Sometimes the best place to begin a story is at the beginning.
It is a long way from the beginning as I look back across the past decade which has framed this journey. In telling this story, I am seeking to unpack an idea about failure and the role that failure plays in our journey to make meaningful change happen. Through this self-reflective journal, I hope that you too can find some space to examine your own endeavours.
What is this quest about exactly, and why did it become personal? I ended up undertaking a global endurance challenge to examine what an individual could do to impact pressing unmet needs. Circumstances dictated that this is how the journey unfolded. It wasn’t planned to go on for a decade, and certainly my intention had been to wrap things up a long time ago. It is not the length of time that has made this epic, rather it is the unfolding nature of this story which saw both opportunity and hardship seeking to thwart my resolve to continue.
How I arrived on this epic journey is told through the chapters that follow. I have come to believe that the circumstances that lead us towards wanting change to happen are maybe as important as our desire to make that change happen itself. For change to occur there needs to be deep-seated resolve fuelled by equal parts of passion mixed with an insatiable dissatisfaction in the status quo. My biggest point of self-criticism is that I began not knowing much about what I was wanting to change.
Why did this become personal? The truth is that my preference was to have the support of an institution. And it wasn’t for the lack of trying that no relationship formed where I could have sublimated my own personal engagement to their brand. If I had been successful in winning the support of an institution, it would have been an uneventful journey by comparison. I ended up being left with no option but to explore the role of the individual, and that individual at the time was me. Consequently, this journey because intensely personal.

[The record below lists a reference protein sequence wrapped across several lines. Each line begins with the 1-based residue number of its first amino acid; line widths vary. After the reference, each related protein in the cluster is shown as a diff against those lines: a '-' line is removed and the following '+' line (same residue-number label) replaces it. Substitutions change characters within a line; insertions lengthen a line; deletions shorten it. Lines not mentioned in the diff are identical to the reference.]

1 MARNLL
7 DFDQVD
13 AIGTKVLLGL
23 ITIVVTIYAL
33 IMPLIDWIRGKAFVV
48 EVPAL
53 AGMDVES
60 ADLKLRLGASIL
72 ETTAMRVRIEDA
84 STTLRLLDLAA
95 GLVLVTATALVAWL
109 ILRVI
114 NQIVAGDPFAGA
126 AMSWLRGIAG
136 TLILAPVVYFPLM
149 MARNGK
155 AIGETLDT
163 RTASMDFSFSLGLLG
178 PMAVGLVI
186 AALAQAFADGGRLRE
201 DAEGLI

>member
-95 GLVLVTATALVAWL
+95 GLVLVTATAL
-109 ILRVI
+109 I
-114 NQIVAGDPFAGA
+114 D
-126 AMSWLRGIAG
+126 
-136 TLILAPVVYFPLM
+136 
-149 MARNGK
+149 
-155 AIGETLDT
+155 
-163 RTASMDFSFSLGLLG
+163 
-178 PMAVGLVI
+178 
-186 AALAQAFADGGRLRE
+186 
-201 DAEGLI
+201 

I remember one time in London during this process, I think it was 2012. I came out of the Underground near Southwark where I had found some cheap accommodation for the additional night that I was in the city. That was during the messy and clueless phase of this journey, where I knew I had taken on a commitment which at that point in time had no idea how I was going to resolve. The issue was about child survival, this is the unacceptably high levels of mortality among children under the age of five. At that time, I was still only beginning to explore the edges of this problem. I had been fortunate insights through previous travel to have visited many countries where child mortality was a real problem. I went to those countries for other reasons. I was not there to ‘kick the tyres’ of the problem. Whether we like it or not, serendipity is always our companion.
I came out of the Tube station as was confronted by a “chugger”, a word that combines two other words: charity and mugger. You might have been intercepted by one of those representatives of a large charity on the street, seeking to persuade you to make an ongoing monthly commitment on your credit card. This person I encountered was from UNICEF, a key organisation charged with the responsibility to address problems confronted by children. Addressing child mortality is central to their role.
At that time, I had no credit available on my credit card, and in reality had almost no money. Embarrassingly, I was living in poverty myself. This was all the while attending some pretty fancy engagements with some great minds and change agents on the global stage whom I respect greatly. I couldn’t have been living a more divided life between what the public saw and my personal reality. No one, not even my family, knew of my poverty. It was one of those times that you know you just have to keep moving forward even though it seems completely ridiculous to plan anything due to the absence of resources. If you have been in this situation, and many have, then you will know what I am talking about.